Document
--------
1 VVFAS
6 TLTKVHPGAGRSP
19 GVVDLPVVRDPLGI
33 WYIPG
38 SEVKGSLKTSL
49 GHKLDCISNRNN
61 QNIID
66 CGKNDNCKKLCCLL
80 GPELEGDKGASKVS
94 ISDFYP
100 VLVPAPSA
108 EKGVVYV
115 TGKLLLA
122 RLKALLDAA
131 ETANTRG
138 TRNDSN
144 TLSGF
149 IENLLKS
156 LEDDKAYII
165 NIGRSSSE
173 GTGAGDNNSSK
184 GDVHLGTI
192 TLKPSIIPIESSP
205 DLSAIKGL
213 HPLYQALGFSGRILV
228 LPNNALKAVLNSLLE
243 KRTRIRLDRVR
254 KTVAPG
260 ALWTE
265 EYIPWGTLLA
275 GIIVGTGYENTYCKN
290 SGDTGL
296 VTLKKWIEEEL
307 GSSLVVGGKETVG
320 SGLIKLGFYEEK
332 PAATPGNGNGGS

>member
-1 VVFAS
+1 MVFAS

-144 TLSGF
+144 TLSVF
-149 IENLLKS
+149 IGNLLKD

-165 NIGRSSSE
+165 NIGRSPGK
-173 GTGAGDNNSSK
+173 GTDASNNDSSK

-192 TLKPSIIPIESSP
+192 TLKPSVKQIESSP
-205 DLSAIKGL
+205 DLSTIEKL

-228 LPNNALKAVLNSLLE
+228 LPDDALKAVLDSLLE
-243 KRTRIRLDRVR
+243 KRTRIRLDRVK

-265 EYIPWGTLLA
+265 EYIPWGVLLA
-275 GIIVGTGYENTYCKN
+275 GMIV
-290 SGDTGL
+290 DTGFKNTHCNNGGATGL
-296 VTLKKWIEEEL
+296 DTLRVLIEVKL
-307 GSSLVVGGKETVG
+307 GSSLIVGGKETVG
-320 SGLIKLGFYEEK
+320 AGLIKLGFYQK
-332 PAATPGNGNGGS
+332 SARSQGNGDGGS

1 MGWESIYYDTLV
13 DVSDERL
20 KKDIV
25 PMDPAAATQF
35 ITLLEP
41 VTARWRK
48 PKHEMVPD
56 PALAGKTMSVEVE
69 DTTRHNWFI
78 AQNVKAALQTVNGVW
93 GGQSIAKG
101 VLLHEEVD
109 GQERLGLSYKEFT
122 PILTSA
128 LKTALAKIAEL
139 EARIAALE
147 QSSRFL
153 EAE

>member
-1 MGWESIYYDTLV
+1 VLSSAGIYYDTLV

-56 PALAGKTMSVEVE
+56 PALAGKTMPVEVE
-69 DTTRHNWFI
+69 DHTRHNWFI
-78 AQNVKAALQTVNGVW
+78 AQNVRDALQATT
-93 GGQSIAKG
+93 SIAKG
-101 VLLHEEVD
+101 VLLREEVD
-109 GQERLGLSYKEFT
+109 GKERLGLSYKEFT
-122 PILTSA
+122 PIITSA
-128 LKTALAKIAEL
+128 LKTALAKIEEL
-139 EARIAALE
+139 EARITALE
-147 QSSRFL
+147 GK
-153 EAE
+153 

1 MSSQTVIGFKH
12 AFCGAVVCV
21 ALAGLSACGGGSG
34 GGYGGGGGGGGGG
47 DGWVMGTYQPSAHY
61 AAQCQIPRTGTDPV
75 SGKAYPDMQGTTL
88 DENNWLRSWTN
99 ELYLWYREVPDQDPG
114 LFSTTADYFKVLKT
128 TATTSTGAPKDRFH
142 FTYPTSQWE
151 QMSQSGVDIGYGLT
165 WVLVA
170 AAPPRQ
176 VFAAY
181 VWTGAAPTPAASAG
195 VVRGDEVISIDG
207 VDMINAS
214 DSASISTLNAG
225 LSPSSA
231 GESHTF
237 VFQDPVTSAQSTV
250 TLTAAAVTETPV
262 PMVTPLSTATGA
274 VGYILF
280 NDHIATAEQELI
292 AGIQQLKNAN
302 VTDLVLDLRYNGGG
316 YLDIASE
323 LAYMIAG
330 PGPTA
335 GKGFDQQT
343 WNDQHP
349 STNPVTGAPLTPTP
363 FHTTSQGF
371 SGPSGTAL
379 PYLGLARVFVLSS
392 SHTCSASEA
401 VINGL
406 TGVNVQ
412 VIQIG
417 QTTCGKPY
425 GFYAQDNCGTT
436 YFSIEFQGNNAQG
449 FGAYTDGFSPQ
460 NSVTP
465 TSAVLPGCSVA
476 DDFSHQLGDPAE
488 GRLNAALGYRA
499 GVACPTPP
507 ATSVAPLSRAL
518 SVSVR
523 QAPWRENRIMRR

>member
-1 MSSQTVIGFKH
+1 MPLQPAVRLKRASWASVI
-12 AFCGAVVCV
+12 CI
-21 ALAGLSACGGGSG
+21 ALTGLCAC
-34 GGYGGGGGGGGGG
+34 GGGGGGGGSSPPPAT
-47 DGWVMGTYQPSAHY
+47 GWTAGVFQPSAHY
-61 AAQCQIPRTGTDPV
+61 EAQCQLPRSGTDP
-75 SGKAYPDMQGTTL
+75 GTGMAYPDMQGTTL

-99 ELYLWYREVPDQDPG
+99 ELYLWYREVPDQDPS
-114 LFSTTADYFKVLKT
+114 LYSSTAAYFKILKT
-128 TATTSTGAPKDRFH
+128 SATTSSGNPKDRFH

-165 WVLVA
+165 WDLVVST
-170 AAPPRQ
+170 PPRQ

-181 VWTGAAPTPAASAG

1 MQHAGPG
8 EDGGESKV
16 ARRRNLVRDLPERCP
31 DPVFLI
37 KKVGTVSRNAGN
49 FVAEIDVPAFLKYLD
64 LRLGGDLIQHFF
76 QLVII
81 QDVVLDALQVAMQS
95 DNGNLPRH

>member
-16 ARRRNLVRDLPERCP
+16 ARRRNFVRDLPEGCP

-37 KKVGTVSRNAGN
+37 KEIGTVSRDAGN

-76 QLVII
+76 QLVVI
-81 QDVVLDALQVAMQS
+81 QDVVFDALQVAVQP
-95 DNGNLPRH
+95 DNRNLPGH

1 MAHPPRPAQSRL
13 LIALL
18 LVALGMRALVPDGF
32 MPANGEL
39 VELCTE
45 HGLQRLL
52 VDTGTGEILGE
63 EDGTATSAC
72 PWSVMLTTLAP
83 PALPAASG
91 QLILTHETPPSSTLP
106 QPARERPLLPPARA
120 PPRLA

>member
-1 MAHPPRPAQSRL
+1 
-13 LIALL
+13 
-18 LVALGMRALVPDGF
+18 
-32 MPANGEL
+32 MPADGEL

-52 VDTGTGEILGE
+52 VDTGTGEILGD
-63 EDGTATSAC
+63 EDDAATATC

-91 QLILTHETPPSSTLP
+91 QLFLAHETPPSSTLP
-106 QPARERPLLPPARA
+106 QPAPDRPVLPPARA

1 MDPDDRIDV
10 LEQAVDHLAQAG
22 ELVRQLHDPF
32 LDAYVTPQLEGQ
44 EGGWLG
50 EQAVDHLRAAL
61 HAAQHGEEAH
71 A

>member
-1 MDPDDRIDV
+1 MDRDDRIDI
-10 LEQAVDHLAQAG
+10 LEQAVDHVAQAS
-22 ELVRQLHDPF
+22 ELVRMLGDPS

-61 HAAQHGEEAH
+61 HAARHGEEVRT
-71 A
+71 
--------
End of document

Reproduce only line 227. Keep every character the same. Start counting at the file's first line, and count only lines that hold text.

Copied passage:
>member